Tuesday, February 06, 2018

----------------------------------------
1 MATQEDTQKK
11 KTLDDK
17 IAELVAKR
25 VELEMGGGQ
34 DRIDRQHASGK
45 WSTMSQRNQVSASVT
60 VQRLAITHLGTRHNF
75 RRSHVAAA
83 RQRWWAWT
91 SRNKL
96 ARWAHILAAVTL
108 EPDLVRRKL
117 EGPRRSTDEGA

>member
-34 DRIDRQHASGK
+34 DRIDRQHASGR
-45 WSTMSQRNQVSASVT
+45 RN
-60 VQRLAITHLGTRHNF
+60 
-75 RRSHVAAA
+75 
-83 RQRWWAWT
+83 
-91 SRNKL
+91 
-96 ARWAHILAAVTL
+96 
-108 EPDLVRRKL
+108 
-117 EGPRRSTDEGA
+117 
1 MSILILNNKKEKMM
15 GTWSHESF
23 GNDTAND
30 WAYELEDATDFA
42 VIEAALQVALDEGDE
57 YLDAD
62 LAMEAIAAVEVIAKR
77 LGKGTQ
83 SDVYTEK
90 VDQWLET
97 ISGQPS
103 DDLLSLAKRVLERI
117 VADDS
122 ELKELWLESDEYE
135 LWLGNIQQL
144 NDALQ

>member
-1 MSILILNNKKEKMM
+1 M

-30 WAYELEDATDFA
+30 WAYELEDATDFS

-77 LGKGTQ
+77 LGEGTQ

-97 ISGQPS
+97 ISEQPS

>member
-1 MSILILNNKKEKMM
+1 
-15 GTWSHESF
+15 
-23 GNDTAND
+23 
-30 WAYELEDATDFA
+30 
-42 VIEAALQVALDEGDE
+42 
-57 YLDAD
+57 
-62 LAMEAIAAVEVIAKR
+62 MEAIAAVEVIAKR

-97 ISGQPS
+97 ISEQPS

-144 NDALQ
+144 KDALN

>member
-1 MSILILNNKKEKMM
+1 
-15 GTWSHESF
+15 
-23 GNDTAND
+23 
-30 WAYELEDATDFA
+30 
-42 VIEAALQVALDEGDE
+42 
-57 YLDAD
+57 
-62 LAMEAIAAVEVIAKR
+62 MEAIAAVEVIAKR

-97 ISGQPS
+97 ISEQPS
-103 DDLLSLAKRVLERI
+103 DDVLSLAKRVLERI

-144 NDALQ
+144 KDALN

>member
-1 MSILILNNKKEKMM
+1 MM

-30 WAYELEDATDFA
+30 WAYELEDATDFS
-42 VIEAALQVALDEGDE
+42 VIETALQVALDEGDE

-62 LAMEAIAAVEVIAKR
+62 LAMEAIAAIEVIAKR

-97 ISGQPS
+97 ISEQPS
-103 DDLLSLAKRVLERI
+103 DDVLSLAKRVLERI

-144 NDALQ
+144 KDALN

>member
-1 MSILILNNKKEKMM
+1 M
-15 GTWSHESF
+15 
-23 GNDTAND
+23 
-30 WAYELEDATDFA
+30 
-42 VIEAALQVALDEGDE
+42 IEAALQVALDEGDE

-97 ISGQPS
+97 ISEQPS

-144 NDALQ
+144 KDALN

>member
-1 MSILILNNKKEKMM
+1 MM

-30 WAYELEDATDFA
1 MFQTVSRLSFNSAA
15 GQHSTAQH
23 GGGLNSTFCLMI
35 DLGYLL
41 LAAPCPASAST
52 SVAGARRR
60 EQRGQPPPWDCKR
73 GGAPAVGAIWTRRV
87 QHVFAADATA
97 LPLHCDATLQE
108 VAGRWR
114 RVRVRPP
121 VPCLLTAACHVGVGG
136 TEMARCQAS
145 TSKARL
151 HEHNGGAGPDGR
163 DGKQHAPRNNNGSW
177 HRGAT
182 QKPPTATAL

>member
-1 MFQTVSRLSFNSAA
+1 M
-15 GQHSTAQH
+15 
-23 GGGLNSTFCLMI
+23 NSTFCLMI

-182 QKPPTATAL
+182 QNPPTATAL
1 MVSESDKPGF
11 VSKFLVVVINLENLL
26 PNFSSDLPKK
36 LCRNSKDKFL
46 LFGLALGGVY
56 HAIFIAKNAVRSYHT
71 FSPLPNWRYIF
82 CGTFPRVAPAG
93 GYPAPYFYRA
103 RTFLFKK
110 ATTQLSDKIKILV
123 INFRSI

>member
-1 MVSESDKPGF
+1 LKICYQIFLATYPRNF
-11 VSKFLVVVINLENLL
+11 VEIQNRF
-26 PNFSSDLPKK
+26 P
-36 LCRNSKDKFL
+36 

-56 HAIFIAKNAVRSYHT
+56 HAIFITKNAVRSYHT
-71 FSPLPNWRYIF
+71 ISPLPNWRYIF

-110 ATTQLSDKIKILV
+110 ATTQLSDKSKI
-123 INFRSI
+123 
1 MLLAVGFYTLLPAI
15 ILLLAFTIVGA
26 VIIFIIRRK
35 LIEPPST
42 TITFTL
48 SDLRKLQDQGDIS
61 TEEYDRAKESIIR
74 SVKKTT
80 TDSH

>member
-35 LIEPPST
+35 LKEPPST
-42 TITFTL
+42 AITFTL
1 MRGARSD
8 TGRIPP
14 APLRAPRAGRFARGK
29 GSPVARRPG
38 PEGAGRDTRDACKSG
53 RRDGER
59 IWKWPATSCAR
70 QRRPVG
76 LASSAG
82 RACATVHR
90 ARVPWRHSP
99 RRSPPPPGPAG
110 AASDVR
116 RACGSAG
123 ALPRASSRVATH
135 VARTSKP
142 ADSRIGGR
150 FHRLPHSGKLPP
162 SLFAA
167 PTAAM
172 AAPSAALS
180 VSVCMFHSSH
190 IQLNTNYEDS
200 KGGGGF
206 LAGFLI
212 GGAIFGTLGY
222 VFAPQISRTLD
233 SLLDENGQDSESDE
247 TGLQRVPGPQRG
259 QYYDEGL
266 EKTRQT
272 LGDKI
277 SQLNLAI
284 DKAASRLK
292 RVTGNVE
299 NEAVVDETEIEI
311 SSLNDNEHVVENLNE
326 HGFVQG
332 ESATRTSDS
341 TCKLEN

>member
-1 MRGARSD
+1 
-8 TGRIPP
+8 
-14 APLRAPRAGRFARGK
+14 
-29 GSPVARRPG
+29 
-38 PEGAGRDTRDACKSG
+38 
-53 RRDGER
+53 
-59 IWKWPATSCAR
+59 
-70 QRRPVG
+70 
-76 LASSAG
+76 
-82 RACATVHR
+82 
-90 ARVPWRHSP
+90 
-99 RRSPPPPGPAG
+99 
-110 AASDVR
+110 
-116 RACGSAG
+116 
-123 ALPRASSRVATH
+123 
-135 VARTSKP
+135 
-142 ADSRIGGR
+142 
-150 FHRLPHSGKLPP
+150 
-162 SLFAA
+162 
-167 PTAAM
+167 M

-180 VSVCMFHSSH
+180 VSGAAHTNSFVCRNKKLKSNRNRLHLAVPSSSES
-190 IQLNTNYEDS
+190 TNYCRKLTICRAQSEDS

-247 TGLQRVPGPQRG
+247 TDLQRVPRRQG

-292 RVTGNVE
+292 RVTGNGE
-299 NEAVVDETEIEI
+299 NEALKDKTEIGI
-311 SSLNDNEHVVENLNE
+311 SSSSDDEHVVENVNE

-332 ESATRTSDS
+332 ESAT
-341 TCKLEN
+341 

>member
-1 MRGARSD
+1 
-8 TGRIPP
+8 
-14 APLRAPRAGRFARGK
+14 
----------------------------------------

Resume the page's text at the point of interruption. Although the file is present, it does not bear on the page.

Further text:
In Africa, adventurer Allan Quartermain (Stewart Granger) hires himself out as a guide for hunters, though we can see that he is often disgusted with the amateurs that he works for. A widower, he misses his son in England and is thinking of leaving Africa to go home when he is approached by Elizabeth Curtis (Deborah Kerr) and her brother Jack (Richard Carlson) to help them find her husband who came to Africa to find the rumored treasures of King Solomon’s mines but hasn't been heard from in years. Allan is inclined to say no until they offer him 5000 pounds, which he reckons he could send to his son. He believes the mines are a myth, but when he sees that they have a map that Curtis sent showing the mines across a desert in unexplored territory, Allan decides to help them. Of course, the trip is no picnic: first, Allan has to get Elizabeth, a proper British lady, to wear fewer clothes in the heat. Along the way, there are threats from spiders and snakes and stampeding zebras, and halfway through the trip, most of the natives accompanying them flee when they recognize a spear belong to a hostile tribe. They run across a lone white man (Hugo Haas) who offers to help them, but Allan recognizes him as a wanted murderer, and figures he plans to keep all of them as food for the locals, so they get away. The one loyal native left is a deposed Watusi king, and after they cross the desert, they realize that the mines are in Watusi territory, so he may be of more help then they imagined. When they finally find the mines (and the treasure, and Curtis's skeleton), they find themselves trapped by the rebel king and his forces. If they can get out, can the real king help them get back home unmolested?